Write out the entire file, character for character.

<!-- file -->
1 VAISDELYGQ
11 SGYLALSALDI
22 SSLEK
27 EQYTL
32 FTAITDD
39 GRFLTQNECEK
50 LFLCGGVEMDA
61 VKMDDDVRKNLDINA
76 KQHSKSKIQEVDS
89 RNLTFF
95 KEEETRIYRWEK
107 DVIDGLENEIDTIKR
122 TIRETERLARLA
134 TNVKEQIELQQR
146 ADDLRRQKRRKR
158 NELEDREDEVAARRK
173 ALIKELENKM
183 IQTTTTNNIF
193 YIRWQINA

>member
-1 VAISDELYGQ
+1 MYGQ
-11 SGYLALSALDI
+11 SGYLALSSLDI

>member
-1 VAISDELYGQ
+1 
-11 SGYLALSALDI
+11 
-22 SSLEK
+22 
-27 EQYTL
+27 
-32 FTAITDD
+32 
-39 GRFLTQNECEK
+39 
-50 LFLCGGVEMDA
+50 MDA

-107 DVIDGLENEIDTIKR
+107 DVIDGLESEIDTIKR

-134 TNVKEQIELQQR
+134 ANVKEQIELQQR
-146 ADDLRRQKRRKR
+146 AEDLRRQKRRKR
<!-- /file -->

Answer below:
1 VAISDELYGQ
11 SGYLALSALDI
22 SSLEK
27 EQYTL
32 FTAITDD
39 GRFLTQNECEK
50 LFLCGGVEMDA
61 VKMDDDVRKNLDINA
76 KQHSKSKIQEVDS
89 RNLTFF
95 KEEETRIYRWEK
107 DVIDGLENEIDTIKR
122 TIRETERLARLA
134 TNVKEQIELQQR
146 ADDLRRQKRRKR
158 NELEDREDEVAARRK
173 ALIKELENKM
183 IQTTTTNNIF
193 YIRWQINA

>member
-1 VAISDELYGQ
+1 MYGQ
-11 SGYLALSALDI
+11 SGYLALSSLDI

>member
-1 VAISDELYGQ
+1 
-11 SGYLALSALDI
+11 
-22 SSLEK
+22 
-27 EQYTL
+27 
-32 FTAITDD
+32 
-39 GRFLTQNECEK
+39 
-50 LFLCGGVEMDA
+50 MDA

-107 DVIDGLENEIDTIKR
+107 DVIDGLESEIDTIKR

-134 TNVKEQIELQQR
+134 ANVKEQIELQQR
-146 ADDLRRQKRRKR
+146 AEDLRRQKRRKR